Self-funding is best known as a funding vehicle for employee benefit plans, especially health coverage. Self-funding is also broadly used for such things as Workers Compensation and Property & Casualty coverage, but the governing laws & focus are so different that those are generally considered separately. For this self-funding Q & A, our focus is employee health benefits.

 

Q: Why use self funding?

A: Self-funding is, by far, the largest type of health employee benefits. It sometimes has different marketing names, such as ASO or partially-self-funded, and sometimes the marketing lingo confuses its precise legal status, such as some minimum-premium and experience-rated. However, under law, the cute marketing names fade away, and a plan is either insured…or self-funded. The marketing names confuse statistics of market share, but when applying the strict legal definition of self-funding, our experience says that about 70% – 75% of people in employee benefit health plans are using self-funding. This represents huge growth in the small-to-medium size market of corporations as well as phenomenal growth among state & local government employment and religious organization workers.

 

Q: Why the success & market dominance?

A: It is simply business economics. Self-funding usually costs less, because any savings remain with the plan; they’re not kept by an insurance company. Self-funding’s main regulatory law, ERISA, requires strict reporting, so fees paid for administration (traditionally hidden within an insurance company) are clearly stated and the precise package of desired services is negotiated with a Third Party Administrator (TPA). As a result, instead of leftover money or savings going to pay for insurance company skyscrapers, self-funding lets unspent money remain as plan assets to help pay future costs.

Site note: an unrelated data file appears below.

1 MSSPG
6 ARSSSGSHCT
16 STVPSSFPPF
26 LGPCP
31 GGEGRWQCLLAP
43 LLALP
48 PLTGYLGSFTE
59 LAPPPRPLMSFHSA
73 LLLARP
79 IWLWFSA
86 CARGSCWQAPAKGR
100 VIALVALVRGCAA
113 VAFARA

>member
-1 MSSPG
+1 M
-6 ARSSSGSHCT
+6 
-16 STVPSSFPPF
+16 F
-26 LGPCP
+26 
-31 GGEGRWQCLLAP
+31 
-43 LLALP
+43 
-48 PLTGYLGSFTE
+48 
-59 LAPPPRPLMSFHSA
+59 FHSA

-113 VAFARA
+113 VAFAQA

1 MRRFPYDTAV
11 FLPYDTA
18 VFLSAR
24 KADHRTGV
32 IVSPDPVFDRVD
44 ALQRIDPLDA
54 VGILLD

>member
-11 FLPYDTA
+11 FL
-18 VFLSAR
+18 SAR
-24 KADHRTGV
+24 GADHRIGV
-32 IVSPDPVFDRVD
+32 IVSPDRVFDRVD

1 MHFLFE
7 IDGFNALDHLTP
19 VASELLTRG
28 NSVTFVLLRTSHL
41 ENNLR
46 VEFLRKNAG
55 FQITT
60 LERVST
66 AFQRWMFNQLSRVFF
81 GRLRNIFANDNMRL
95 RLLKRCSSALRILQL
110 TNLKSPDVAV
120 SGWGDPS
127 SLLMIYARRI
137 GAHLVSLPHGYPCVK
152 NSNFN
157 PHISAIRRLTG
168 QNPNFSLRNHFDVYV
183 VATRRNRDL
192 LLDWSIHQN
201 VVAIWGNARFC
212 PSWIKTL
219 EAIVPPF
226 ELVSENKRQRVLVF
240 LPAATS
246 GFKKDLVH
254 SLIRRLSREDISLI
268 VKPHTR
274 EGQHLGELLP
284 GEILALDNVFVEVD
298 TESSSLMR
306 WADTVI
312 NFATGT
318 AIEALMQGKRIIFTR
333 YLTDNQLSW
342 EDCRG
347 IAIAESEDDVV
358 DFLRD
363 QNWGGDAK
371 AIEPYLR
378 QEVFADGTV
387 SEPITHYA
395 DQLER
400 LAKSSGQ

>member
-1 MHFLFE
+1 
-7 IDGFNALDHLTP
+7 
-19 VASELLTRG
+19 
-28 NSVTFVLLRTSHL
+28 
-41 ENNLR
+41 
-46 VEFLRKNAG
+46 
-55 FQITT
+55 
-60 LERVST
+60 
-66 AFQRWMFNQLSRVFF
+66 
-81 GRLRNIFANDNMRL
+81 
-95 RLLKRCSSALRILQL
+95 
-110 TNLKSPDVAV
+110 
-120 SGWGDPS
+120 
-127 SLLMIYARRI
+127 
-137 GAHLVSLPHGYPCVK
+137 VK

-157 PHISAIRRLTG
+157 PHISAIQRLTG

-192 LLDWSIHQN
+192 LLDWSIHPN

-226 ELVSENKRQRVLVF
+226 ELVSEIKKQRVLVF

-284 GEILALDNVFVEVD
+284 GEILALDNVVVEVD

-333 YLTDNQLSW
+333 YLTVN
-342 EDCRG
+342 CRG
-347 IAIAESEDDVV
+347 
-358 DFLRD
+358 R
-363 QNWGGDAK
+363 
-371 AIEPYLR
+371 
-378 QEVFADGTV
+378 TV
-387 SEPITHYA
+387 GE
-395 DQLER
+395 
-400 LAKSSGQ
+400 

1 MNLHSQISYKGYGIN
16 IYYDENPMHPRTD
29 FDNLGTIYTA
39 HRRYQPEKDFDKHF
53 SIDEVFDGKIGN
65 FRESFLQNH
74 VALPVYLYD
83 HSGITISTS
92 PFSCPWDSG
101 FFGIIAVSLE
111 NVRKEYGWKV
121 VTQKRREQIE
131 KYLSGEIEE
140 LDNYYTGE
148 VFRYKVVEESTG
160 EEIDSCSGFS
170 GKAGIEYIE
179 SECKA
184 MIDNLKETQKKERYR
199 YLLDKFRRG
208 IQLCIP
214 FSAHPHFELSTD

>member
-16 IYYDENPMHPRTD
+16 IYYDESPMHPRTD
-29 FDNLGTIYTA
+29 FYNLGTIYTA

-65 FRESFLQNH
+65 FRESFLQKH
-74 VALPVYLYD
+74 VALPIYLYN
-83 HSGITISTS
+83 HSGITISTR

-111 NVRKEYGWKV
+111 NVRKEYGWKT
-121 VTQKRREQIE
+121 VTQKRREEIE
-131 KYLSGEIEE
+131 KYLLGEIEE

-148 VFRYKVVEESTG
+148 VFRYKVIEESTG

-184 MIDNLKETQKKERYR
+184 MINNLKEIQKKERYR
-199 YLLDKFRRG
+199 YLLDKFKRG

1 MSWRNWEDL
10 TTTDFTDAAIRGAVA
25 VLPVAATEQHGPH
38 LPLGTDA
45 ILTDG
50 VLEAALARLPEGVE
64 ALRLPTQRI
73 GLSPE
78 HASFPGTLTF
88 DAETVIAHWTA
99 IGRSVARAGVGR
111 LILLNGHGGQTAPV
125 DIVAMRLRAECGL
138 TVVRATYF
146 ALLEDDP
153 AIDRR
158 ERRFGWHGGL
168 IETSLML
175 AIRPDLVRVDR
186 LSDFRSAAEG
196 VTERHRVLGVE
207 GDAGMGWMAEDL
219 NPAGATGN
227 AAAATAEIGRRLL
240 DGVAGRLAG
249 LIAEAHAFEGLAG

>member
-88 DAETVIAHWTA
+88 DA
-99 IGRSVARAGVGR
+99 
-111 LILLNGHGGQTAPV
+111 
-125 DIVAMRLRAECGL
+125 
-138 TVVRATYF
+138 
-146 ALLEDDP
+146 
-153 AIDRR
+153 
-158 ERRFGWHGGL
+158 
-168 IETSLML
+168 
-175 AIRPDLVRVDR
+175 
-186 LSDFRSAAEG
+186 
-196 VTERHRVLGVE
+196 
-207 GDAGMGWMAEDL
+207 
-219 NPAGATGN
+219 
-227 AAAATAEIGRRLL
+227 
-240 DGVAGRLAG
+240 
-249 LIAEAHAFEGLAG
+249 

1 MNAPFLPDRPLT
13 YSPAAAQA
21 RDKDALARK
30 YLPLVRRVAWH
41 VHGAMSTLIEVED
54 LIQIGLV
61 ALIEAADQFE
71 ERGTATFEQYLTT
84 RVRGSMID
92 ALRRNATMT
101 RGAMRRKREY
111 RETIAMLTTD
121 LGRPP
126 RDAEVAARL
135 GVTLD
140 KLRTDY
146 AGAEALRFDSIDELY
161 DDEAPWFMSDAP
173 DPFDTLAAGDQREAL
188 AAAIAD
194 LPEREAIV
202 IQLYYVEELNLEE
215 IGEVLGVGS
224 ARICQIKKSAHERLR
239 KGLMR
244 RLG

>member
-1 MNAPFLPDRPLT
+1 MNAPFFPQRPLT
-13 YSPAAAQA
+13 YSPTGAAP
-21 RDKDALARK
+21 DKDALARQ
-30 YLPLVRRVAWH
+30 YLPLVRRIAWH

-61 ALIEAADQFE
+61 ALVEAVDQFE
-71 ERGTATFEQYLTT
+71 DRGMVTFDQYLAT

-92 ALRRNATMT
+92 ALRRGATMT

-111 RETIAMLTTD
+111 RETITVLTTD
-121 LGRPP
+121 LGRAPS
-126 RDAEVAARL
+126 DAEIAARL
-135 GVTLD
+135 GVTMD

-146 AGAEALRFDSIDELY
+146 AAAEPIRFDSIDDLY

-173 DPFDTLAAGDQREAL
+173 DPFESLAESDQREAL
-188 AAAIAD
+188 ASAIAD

Regulation is uniform nationwide, not like insurance which is state-by-state. In most self-funded plans, the over 1,000 state-mandated benefits do not apply. This is very important in the modern world of branch offices, telecommuting, out-of-state commuters & dependents, COBRA or other scenarios for broadly spread plan participants. Self-funding for corporate plans is regulated by ERISA (Employee Retirement Income Security Act of 1974), which was designed to be and remains the ultimate consumer-protection & transparency law. The employer/plan sees absolutely everything, because they are in charge. To laymen, it may seem overwhelming and demanding, but TPAs are experts. ERISA is a good discipline, and employee benefits have thrived under it. Even state & local government employee and religious worker plans that are not technically subject to ERISA tend to follow the ERISA format because it is such a win-win-win for all parties.

Self-funding is a health benefits plan custom-designed for each employer or workforce. It is not some standard insurance company policy. This can make a huge difference in cost as well as giving employers & workers what they most want and need. For example, a plan of veterinarians wanted excellent coverage for things like a rabies vaccine and other services related to working with animals. A metal manufacturer’s workers wanted toxic screenings and couldn’t care less about rabies coverage. A custom designed plan allows coverage & dollars to go to items wanted. That’s a win for both employers and workers…the most-wanted bang for the buck.

 

Q: What if we get hit with a few gigantic claims or just a high total dollar level of claims? Is a self-funded employer stuck?

A: The same question would apply in an insurance arrangement if customers’ claims were larger than money the insurer had on hand to pay for them. The answer is that self-funded plans and insurance companies do the same thing to protect themselves and the plan participants. They buy re-insurance…which has the logical name “Stop-Loss” in self-funding.